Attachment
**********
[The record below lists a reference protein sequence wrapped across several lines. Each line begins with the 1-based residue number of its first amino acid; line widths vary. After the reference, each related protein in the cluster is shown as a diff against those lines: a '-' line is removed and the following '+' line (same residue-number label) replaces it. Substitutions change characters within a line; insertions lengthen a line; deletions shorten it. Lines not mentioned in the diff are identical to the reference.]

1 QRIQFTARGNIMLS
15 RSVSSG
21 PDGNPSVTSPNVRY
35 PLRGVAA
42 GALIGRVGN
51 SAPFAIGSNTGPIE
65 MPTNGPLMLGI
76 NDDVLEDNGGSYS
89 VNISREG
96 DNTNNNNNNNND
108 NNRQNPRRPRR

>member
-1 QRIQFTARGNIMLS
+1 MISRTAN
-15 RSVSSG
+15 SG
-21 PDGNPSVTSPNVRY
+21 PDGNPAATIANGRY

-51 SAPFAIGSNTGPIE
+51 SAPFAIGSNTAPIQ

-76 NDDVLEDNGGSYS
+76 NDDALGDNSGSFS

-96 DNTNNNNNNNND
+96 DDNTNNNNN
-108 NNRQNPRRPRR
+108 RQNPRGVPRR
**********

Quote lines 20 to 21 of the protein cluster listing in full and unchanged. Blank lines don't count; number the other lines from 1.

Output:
-51 SAPFAIGSNTGPIE
+51 SAPFAIGSNTAPIQ